In Solidarity with Ferguson

Students United for Public Education (SUPE) is a community-based and national organization that aims to unite students of all ages across the United States to defend public education and promote quality education for all. Under the guise of “closing the achievement gap” and “school choice,” for-profit corporations and their political representatives have sought to privatize and sell off public education, particularly in poor communities of color. SUPE understands that a profit motive cannot guarantee a good education. Instead, only a robust and community-supported public education system — along with the courage and will to directly confront problems of racial and economic inequality — can provide a quality education for all.

On August 9, 2014 in Ferguson, Missouri, a young unarmed black man named Michael Brown was gunned down by police officer Darren Wilson. On November 24, 2014, over a hundred days later, Brown’s family was denied the justice of a fair trial when the grand jury made the decision to not indict Wilson for his crime.

We, the student organizers of Students United for Public Education, know that achieving true justice means that our community’s struggle for educational justice must be linked to justice for Michael Brown and to a larger movement for social justice and equity. One of our core beliefs is that to achieve true educational justice, we must challenge ourselves to look at all other factors that are affecting our students. This is why we stand in solidarity with the family of Michael Brown, the community of Ferguson, and communities across the country calling for justice for Michael Brown.

Today, there are Michael Browns in classrooms across America who wonder why the world sees them as less than human or why the justice system wasn’t built for them. There are also Darren Wilsons in classrooms across America who are failed by an educational system that refuses to openly teach against racial prejudices and to encourage the questioning of the institutionalized racism that played a role in the killing of Michael Brown.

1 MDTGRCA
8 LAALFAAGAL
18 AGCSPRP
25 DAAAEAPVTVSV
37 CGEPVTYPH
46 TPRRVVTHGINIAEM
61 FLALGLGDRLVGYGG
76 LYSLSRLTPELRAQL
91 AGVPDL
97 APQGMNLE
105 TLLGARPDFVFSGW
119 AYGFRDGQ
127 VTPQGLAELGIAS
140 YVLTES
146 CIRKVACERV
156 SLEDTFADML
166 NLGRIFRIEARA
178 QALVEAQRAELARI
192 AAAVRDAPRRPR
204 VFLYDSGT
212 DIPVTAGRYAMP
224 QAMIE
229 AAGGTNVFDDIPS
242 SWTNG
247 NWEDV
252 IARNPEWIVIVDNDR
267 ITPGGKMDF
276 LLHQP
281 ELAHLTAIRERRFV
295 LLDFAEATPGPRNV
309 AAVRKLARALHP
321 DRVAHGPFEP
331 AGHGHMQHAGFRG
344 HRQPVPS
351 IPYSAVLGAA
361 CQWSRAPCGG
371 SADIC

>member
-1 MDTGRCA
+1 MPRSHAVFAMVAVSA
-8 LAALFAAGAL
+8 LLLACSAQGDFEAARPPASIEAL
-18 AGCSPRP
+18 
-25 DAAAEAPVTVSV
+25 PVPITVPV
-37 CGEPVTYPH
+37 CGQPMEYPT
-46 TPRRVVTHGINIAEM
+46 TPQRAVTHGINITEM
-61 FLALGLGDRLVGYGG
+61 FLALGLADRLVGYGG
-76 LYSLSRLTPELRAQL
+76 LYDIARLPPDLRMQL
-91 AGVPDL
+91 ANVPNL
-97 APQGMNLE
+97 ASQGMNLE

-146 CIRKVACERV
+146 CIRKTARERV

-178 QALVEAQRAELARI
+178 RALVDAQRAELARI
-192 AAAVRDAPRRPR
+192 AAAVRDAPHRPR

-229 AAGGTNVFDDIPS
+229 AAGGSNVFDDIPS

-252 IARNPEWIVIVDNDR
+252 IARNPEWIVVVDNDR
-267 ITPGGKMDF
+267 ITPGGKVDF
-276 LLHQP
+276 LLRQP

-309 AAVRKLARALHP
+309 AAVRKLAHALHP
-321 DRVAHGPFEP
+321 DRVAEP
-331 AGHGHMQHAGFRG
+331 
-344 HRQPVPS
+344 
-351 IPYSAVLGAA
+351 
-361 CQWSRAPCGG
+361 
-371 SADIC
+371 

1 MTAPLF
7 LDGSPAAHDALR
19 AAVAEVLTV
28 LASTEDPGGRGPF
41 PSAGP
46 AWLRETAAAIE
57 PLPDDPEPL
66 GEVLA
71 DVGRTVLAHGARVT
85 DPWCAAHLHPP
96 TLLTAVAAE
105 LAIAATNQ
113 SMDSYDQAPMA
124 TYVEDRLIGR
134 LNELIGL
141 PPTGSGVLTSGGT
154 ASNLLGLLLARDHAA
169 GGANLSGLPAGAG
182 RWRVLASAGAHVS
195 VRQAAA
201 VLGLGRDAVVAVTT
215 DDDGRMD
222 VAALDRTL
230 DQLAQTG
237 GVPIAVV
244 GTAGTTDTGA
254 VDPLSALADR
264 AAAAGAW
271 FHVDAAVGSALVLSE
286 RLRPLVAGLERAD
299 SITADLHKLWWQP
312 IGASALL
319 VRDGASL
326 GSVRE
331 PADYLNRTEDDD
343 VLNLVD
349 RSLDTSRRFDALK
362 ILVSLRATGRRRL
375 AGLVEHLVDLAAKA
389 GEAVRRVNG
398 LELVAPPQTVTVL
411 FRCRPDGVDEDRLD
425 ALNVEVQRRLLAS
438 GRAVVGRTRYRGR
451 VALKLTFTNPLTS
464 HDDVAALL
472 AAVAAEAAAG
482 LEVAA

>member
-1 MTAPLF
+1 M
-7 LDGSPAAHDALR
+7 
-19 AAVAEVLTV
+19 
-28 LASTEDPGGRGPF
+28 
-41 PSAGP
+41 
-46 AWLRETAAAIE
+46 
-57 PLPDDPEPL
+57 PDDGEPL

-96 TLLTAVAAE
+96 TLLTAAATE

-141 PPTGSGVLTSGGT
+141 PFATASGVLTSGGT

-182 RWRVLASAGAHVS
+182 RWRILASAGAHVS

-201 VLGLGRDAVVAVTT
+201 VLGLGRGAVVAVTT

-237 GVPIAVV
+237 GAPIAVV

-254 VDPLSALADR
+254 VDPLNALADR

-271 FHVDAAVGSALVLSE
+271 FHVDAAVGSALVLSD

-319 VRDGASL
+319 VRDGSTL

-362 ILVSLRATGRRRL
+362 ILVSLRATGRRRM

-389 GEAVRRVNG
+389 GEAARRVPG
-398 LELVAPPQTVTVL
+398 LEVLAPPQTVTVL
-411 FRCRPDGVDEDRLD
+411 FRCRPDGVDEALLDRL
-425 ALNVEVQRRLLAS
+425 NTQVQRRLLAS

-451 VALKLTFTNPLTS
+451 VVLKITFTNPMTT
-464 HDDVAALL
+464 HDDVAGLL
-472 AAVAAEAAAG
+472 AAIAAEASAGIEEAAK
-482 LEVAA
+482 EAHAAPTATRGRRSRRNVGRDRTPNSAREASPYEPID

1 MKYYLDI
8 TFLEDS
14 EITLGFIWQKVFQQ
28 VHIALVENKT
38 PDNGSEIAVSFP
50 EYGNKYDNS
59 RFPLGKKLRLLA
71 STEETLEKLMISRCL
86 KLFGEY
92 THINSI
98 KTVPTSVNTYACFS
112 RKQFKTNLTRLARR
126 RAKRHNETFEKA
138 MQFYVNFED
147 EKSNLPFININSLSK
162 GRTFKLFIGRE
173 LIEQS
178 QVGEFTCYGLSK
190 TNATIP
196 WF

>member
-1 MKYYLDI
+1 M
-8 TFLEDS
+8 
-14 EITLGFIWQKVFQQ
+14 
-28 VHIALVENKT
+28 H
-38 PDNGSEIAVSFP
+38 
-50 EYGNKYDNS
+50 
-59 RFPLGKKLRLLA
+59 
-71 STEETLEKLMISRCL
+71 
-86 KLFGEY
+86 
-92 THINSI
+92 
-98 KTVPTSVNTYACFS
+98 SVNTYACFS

We believe what killed Michael Brown was not just our broken legal system but also our broken education system, which not only fails to teach its students to confront and unlearn anti-blackness and internalized racism but also fails to teach its students to see the one another’s humanity, to feel empathy for one another’s struggles, and to cultivate a passion for social justice. Our system doesn’t just fail when a young black man is denied life and justice; it continues to fail when there are individuals who remain silent about this injustice and who believe that yet another black person deserved to die.

The humanity of children of color is at the center of all issues in public education. It is the issue of whether or not we see children of color as deserving of the same dignity, respect, resources, and opportunities as white children.  Just as we stand against educational policies that criminalize students of color and deny them of a well-rounded education, we stand with all those who struggle against the system of oppression that has denied those youth the right to live without fear.

We strongly urge our fellow educational justice organizers to support movements advocating for justice for Michael Brown and other victims of institutionalized racism in all of its forms. With this in mind, we remember and honor the lives of Michael Brown (2014), Sean Bell (2006), Rekia Boyd (2012), John Crawford (2014), Amadou Diallo (1999), Malcolm Ferguson (2000), Ezell Ford (2014), Oscar Grant (2009), Kathryn Johnston (2006), Renisha McBride (2013), Trayvon Martin (2012), Tamir Rice (2014), Yvette Smith (2014), Tarika Wilson (2008), and too many others to count. May they rest in power.

What you can do:

In Solidarity,

Hannah Nguyen and Brant Roberts

Co-National Organizers | Students United for Public Education

PDF version: In Solidarity with Ferguson

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